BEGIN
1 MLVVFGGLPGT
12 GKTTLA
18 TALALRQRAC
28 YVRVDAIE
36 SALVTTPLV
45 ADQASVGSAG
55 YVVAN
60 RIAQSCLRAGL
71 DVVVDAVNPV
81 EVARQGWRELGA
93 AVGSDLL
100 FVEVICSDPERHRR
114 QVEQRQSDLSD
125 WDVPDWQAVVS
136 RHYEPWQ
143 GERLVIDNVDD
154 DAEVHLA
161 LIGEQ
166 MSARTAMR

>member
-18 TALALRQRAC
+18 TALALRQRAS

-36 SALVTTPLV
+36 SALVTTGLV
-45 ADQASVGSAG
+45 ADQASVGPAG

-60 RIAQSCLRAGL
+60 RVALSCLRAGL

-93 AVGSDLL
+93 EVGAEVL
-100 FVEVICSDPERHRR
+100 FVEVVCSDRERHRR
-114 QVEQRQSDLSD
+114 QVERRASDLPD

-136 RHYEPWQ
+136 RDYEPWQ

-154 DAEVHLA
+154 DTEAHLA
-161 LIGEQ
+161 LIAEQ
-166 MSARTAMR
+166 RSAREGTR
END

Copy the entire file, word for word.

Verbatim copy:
1 MLVVFGGLPGT
12 GKTTLA
18 TALALRQRAC
28 YVRVDAIE
36 SALVTTPLV
45 ADQASVGSAG
55 YVVAN
60 RIAQSCLRAGL
71 DVVVDAVNPV
81 EVARQGWRELGA
93 AVGSDLL
100 FVEVICSDPERHRR
114 QVEQRQSDLSD
125 WDVPDWQAVVS
136 RHYEPWQ
143 GERLVIDNVDD
154 DAEVHLA
161 LIGEQ
166 MSARTAMR

>member
-18 TALALRQRAC
+18 TALALRQRAS

-36 SALVTTPLV
+36 SALVTTGLV
-45 ADQASVGSAG
+45 ADQASVGPAG

-60 RIAQSCLRAGL
+60 RVALSCLRAGL

-93 AVGSDLL
+93 EVGAEVL
-100 FVEVICSDPERHRR
+100 FVEVVCSDRERHRR
-114 QVEQRQSDLSD
+114 QVERRASDLPD

-136 RHYEPWQ
+136 RDYEPWQ

-154 DAEVHLA
+154 DTEAHLA
-161 LIGEQ
+161 LIAEQ
-166 MSARTAMR
+166 RSAREGTR